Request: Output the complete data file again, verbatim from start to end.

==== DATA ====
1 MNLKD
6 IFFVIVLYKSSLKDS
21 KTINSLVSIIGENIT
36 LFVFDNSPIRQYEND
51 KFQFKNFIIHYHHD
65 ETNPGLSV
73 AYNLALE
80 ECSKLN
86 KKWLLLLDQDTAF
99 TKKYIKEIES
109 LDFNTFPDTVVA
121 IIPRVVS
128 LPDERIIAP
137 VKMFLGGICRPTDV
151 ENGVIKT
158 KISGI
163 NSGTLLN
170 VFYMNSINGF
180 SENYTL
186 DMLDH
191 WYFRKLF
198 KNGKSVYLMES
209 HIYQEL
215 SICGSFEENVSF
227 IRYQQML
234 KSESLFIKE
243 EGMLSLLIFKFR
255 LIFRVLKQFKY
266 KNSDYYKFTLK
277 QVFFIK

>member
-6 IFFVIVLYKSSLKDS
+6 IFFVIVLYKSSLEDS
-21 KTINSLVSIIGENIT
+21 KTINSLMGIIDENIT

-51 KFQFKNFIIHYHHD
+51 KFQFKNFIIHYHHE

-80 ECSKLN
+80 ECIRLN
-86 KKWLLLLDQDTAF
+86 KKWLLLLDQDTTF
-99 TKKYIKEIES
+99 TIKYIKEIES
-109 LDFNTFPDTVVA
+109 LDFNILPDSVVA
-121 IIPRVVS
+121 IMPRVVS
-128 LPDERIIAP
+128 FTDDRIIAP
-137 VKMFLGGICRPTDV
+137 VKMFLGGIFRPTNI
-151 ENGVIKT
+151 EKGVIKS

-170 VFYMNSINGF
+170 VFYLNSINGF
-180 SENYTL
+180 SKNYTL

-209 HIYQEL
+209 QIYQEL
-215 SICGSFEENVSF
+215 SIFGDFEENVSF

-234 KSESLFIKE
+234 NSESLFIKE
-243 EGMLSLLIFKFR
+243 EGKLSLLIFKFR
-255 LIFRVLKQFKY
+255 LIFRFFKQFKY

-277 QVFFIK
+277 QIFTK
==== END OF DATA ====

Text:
1 MNLKD
6 IFFVIVLYKSSLKDS
21 KTINSLVSIIGENIT
36 LFVFDNSPIRQYEND
51 KFQFKNFIIHYHHD
65 ETNPGLSV
73 AYNLALE
80 ECSKLN
86 KKWLLLLDQDTAF
99 TKKYIKEIES
109 LDFNTFPDTVVA
121 IIPRVVS
128 LPDERIIAP
137 VKMFLGGICRPTDV
151 ENGVIKT
158 KISGI
163 NSGTLLN
170 VFYMNSINGF
180 SENYTL
186 DMLDH
191 WYFRKLF
198 KNGKSVYLMES
209 HIYQEL
215 SICGSFEENVSF
227 IRYQQML
234 KSESLFIKE
243 EGMLSLLIFKFR
255 LIFRVLKQFKY
266 KNSDYYKFTLK
277 QVFFIK

>member
-6 IFFVIVLYKSSLKDS
+6 IFFVIVLYKSSLEDS
-21 KTINSLVSIIGENIT
+21 KTINSLMGIIDENIT

-51 KFQFKNFIIHYHHD
+51 KFQFKNFIIHYHHE

-80 ECSKLN
+80 ECIRLN
-86 KKWLLLLDQDTAF
+86 KKWLLLLDQDTTF
-99 TKKYIKEIES
+99 TIKYIKEIES
-109 LDFNTFPDTVVA
+109 LDFNILPDSVVA
-121 IIPRVVS
+121 IMPRVVS
-128 LPDERIIAP
+128 FTDDRIIAP
-137 VKMFLGGICRPTDV
+137 VKMFLGGIFRPTNI
-151 ENGVIKT
+151 EKGVIKS

-170 VFYMNSINGF
+170 VFYLNSINGF
-180 SENYTL
+180 SKNYTL

-209 HIYQEL
+209 QIYQEL
-215 SICGSFEENVSF
+215 SIFGDFEENVSF

-234 KSESLFIKE
+234 NSESLFIKE
-243 EGMLSLLIFKFR
+243 EGKLSLLIFKFR
-255 LIFRVLKQFKY
+255 LIFRFFKQFKY

-277 QVFFIK
+277 QIFTK